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Small Herb Garden (layout).

post #1 of 6
Thread Starter 
Hello everyone,

I have found this wonderful forum while looking for information on how to create a Chef's Garden.

What I am wanting to do is create a small indoor box garden that contains some basic herbs used for cooking and/or garnishing. I know that certain plants grow better next to one another and want to capitalize on the experience found here.

Can anyone recommend a resource (or post your suggestion) on a layout (see below), and on what plants I should use (I know what I use but want your recommendations)?


Thyme Parsley
Basel Rosemary
Mint Oregano
post #2 of 6
Hi, and welcome to cheftalk,

Good timing on you question because we are gearing up all over the place to gardening.

It is much easier than you may think to put together a nice, productive indoor herb garden.
Just a couple things to keep in mind.

Many herbs will grow well in pots on sunny windowsills, in window boxes, hanging baskets and in
Tubs and barrels in a sunroom or balcony.
There should even be enough space on one south-facing windowsill to grow a selection of basic culinary herbs and some scented herbs as well.

If you have a sunroom or balcony, then four tubs planted with annuals and perennials and a good proportion of evergreen herbs for winter picking could provide most of the fresh herbs needed by a small household.

Light and temperture

The first necessity is light. Few herbs suitable for indoor growing will thrive in shady conditions. Most need sunlight for at least half the day so set them in a south facing window if possible, otherwise one facing east or west.
Temperture is important. Ideally, there should be warmth in the day and cooler tempertures and humity at night. Fresh air is also a benefit.

Wooden boxes and barrels.

Wooden boxes and barrels make great containers if you have the space. Boxes should be at least 10 inches deep.
Saw barrels in half and use them as tubs, or cut several holes about 2 inches across in their sides and grow herbs from each hole.

If you use a large barrel this way; put a narrow tube of wire, netting down the center, from top to bottom, before filling it with soil. By watering down the tube the moisture will spread evenly through the soil, with no tube the lower plants may suffer from drought.

All the herbs you mentianed will do really well in a boxed envirement, I would only recommend planting your mints in a separate contianer so it doesn’t end up crowding the other herbs.

Hope this helps
Baruch ben Rueven / Chanaבראד, ילד של ריימונד והאלאן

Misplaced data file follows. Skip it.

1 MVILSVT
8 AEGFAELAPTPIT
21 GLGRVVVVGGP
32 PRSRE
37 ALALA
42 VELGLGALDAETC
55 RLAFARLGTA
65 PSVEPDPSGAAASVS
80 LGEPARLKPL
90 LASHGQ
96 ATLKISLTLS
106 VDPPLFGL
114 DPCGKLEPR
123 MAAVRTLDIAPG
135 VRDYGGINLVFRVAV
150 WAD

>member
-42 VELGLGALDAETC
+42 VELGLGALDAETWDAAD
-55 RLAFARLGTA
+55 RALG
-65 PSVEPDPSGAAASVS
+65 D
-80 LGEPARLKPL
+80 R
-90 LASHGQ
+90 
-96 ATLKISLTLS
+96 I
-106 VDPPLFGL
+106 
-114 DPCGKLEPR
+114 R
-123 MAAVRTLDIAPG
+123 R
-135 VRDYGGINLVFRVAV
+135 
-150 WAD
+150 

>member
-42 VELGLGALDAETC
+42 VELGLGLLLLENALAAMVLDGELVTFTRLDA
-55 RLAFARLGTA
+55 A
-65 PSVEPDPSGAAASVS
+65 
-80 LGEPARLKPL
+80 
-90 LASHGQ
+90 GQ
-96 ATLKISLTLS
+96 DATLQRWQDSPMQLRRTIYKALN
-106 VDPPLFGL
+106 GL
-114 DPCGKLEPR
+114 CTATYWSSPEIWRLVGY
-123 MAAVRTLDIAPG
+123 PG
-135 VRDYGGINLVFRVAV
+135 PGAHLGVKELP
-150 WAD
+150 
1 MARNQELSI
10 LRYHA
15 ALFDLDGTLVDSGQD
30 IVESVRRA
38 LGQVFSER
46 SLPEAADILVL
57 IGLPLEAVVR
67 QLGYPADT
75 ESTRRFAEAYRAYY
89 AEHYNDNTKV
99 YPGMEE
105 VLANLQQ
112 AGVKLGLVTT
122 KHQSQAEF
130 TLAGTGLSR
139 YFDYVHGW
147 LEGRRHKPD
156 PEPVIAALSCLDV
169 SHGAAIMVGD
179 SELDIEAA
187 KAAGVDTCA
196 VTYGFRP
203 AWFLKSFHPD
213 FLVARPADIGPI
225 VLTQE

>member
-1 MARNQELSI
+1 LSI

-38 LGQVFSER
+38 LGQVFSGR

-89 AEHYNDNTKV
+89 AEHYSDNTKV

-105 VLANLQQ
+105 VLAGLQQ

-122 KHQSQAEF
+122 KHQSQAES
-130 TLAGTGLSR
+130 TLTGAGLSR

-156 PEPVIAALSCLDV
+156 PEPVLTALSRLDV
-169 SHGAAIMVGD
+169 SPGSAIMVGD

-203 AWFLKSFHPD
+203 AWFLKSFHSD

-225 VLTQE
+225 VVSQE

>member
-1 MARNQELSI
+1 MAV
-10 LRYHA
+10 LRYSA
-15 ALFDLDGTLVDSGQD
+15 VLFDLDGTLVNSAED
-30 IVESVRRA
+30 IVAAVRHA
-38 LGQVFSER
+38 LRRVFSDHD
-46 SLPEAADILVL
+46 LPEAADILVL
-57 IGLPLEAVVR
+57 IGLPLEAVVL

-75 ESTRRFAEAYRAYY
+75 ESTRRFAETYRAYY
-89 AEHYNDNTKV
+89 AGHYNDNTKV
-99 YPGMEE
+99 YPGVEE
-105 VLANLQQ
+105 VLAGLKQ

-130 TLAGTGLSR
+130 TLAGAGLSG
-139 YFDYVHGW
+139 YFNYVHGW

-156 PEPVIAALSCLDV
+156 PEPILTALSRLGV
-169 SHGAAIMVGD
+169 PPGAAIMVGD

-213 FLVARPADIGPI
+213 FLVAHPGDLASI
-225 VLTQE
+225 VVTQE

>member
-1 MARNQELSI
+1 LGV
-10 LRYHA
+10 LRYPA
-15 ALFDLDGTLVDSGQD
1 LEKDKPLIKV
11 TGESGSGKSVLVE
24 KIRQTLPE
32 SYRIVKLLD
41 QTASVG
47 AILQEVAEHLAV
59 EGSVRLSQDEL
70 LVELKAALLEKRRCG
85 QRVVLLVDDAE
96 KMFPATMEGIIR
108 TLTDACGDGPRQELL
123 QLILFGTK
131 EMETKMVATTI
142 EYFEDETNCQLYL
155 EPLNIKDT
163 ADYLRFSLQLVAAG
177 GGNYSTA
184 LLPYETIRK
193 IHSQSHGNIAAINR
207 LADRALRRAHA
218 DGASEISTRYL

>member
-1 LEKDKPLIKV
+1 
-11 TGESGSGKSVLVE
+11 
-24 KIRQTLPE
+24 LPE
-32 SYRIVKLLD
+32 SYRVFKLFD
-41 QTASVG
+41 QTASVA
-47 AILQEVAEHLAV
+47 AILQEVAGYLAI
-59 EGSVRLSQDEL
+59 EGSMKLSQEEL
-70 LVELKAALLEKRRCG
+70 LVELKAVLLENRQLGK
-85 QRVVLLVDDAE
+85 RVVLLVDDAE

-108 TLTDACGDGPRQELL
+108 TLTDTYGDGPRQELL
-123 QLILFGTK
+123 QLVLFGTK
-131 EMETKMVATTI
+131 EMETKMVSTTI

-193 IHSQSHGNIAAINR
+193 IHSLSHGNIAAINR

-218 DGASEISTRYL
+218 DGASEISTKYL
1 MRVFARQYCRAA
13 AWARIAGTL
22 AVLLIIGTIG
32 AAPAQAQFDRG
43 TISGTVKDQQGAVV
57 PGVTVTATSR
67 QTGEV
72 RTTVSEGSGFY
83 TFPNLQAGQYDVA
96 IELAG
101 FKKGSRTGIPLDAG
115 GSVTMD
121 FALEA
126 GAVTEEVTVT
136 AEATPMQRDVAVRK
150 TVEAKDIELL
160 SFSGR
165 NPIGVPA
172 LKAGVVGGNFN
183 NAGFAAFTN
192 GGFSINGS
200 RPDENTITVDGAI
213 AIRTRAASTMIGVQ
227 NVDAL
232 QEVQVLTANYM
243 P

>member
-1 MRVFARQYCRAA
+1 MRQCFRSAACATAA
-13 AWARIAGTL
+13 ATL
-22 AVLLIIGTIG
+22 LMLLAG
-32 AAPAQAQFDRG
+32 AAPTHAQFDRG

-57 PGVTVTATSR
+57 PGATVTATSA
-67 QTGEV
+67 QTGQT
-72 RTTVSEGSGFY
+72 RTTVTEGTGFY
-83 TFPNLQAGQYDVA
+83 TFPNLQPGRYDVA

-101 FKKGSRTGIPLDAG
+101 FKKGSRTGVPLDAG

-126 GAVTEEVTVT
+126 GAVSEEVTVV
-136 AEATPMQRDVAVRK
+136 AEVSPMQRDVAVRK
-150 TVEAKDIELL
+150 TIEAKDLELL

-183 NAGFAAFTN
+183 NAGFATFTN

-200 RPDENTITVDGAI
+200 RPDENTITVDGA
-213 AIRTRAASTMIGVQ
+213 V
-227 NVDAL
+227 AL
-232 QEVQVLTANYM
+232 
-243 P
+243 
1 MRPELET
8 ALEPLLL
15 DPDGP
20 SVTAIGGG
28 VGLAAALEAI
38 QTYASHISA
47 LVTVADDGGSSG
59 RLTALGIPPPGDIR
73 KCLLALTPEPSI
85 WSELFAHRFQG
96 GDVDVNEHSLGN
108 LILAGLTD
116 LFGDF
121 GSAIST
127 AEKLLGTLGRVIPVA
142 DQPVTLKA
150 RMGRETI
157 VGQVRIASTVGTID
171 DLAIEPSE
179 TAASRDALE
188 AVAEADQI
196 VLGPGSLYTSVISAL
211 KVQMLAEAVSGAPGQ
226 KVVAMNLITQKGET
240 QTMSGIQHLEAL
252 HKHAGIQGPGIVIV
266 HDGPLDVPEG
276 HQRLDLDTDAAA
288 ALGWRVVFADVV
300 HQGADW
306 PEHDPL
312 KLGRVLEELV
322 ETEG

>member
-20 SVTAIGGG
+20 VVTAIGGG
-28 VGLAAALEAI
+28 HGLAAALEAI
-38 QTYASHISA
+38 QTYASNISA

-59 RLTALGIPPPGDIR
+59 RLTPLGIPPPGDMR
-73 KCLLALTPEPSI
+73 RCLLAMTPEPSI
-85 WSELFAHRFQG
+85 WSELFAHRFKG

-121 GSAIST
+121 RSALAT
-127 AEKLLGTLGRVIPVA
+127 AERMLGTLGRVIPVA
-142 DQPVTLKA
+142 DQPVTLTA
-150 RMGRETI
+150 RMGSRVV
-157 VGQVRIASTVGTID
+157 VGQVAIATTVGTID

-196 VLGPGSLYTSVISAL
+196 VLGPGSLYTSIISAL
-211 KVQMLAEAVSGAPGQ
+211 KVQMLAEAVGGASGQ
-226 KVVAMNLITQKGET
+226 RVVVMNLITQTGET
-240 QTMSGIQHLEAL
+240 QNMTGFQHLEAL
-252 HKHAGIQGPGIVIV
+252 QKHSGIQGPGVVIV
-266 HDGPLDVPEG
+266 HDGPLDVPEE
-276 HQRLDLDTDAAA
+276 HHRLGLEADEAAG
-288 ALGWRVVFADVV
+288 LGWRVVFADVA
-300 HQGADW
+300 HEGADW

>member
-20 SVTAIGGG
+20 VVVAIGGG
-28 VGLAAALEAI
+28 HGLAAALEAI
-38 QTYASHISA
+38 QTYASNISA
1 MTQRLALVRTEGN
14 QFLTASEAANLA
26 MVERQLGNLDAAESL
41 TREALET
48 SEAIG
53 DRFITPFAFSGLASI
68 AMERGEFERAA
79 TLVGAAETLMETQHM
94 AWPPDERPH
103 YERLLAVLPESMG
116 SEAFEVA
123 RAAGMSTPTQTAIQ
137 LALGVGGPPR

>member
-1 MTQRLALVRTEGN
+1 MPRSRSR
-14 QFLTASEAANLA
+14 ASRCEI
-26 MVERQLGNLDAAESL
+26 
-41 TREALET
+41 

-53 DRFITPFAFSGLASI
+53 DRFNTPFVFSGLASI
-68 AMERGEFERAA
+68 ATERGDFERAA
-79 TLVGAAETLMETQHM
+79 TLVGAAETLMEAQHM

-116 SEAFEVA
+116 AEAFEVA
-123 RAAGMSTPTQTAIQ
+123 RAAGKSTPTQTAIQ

Baruch ben Rueven / Chanaבראד, ילד של ריימונד והאלאן
post #3 of 6

container herb gardens


Out of curiosity, is there a reason you want them inside instead of outside other than convenience? I ask because they will grow so much better if even on only on the porch... I am in agreement with cap chef, herbs thrive best with sun and heat, especially basil.

As for companion planting, this is usually referred to with combinations of vegetables and herbs as opposed to just herbs. You don't have to worry too much about it with herbs.

Of your selections: Thyme Parsley Basil Rosemary Mint Oregano

I would plant the mint in a different container. Mint is very invasive. It will send out "runners" underneath the surface of the soil and eventually take over your pot.

Regarding layout, plant your parsley, basil, and rosemary towards the center of your container as they are taller plants - and the thyme and oregano will "fill in" at the bottom and can cascade over the sides of the container. The bigger your container, the better.

Also, use a container which is at least 6" deep. The rest of your selections should be fine. You could also get a miniature "strawberry pot" to plant your selections.

I started like you a few years ago and was displeased with the lack of growth having been accustomed to vegetable gardening years ago. I then brought them outside and they did much better, all still in one container. The next year I planted each herb in it's own pot so the root systems had room to grow and the plants were even bigger. Last year I planted them in the ground and you just can't beat the growth if you do this.

FYI: here is an herb companion chart for you.

You may find the following links informative:

Gardening with Herbs

Planting a Kitchen Herb Garden

One-Stop Herb Garden

Windowsill Gardening

Container Herb Gardening

Kitchen Herb Gardening

post #4 of 6
Thread Starter 
Hi CC and CChiu,

Thanks for the fantastic information!!

Here is the background that prompted my question (sorry, I should have included this before). I live in a third floor apartment with east, west, and north facing windows. There is garden space in the backyard but again, I live on the third floor.

The goals I have estibilished are to:
-Have herbs in the kitchen ready to use.
-Create something visually appealing.
-Introduce new scents into my kitchen.

After reading both of your posts, i'm thinking about using the "stawberry pot" idea. I have room on my back deck for one and another on my kitchen window sill.

What I may do is plant them in the garden downstairs and keep the "starters" upstairs.

Thanks again to both of you for the help!

post #5 of 6

Will you be starting from seed or buying plants?

If you have a really good local nursery, I recommend a trailing rosemary (Rosmarinus officinalis prostratus; Rosmarinus prostrata), you can hang it off a curtain rod in front of a window if you're limited on space. It makes a wonderful hanging basket and will scent a room!
post #6 of 6
Thread Starter 


Hi Mudbug,

What a great idea!

Sorry for the late reply, I lost the link to cheftalkcafe and have been away from the computer and the kitchen for quite sometime (and too long).

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